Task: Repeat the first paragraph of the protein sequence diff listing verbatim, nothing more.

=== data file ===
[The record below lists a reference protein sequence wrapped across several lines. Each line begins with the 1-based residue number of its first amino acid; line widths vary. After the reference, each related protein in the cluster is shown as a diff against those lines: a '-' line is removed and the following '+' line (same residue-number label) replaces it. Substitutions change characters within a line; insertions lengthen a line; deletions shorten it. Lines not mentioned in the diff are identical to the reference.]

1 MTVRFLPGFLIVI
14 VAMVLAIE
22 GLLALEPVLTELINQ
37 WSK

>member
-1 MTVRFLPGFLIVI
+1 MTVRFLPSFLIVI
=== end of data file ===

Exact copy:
[The record below lists a reference protein sequence wrapped across several lines. Each line begins with the 1-based residue number of its first amino acid; line widths vary. After the reference, each related protein in the cluster is shown as a diff against those lines: a '-' line is removed and the following '+' line (same residue-number label) replaces it. Substitutions change characters within a line; insertions lengthen a line; deletions shorten it. Lines not mentioned in the diff are identical to the reference.]